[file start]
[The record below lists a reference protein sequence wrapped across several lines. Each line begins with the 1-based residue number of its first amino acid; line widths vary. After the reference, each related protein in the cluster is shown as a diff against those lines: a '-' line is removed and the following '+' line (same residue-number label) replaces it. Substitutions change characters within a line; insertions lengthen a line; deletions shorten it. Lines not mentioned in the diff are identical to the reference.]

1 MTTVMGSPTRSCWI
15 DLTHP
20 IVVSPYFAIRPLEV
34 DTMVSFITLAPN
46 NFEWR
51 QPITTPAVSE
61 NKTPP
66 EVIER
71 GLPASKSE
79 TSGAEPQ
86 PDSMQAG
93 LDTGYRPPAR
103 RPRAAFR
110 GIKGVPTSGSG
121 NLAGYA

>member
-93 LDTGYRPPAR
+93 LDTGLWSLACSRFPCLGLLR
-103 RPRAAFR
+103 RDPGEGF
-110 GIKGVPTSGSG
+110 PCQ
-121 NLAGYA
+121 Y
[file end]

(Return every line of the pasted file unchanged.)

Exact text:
[The record below lists a reference protein sequence wrapped across several lines. Each line begins with the 1-based residue number of its first amino acid; line widths vary. After the reference, each related protein in the cluster is shown as a diff against those lines: a '-' line is removed and the following '+' line (same residue-number label) replaces it. Substitutions change characters within a line; insertions lengthen a line; deletions shorten it. Lines not mentioned in the diff are identical to the reference.]

1 MTTVMGSPTRSCWI
15 DLTHP
20 IVVSPYFAIRPLEV
34 DTMVSFITLAPN
46 NFEWR
51 QPITTPAVSE
61 NKTPP
66 EVIER
71 GLPASKSE
79 TSGAEPQ
86 PDSMQAG
93 LDTGYRPPAR
103 RPRAAFR
110 GIKGVPTSGSG
121 NLAGYA

>member
-93 LDTGYRPPAR
+93 LDTGLWSLACSRFPCLGLLR
-103 RPRAAFR
+103 RDPGEGF
-110 GIKGVPTSGSG
+110 PCQ
-121 NLAGYA
+121 Y